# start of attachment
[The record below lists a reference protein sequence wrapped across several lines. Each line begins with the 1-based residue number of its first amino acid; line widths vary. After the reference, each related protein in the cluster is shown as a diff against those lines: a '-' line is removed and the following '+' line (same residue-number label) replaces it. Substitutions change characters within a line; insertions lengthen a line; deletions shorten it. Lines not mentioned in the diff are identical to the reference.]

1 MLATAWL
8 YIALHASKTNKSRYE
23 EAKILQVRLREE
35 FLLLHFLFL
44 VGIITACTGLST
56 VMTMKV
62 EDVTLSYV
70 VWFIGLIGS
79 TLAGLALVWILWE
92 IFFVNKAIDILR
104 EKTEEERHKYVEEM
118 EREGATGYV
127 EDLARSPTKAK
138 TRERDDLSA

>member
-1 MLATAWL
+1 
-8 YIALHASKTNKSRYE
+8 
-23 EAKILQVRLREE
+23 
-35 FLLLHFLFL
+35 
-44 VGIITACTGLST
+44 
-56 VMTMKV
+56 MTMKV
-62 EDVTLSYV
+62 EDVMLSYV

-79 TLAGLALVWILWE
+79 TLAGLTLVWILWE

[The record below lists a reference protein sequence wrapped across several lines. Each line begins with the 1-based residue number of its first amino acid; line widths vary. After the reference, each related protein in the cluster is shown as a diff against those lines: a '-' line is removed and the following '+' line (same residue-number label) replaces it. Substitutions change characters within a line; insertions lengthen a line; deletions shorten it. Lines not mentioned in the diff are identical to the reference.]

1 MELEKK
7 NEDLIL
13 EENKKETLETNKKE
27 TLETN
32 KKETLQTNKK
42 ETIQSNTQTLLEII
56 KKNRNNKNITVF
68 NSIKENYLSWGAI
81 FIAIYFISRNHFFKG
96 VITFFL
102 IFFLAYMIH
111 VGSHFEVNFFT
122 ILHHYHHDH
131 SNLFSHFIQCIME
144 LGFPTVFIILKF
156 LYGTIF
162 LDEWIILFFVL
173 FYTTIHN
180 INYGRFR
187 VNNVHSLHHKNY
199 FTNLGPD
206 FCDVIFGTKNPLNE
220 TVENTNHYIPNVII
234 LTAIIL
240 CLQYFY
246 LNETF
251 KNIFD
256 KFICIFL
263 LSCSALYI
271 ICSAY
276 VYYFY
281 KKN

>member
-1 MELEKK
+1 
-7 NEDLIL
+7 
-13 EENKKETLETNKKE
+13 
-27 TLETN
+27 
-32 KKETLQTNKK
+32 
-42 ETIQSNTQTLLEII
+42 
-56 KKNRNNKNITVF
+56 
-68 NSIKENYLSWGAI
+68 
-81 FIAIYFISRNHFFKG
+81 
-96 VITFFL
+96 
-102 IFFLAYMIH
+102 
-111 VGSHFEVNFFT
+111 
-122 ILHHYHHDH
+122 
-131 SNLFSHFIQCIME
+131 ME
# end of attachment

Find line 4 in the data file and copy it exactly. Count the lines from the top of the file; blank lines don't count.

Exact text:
23 EAKILQVRLREE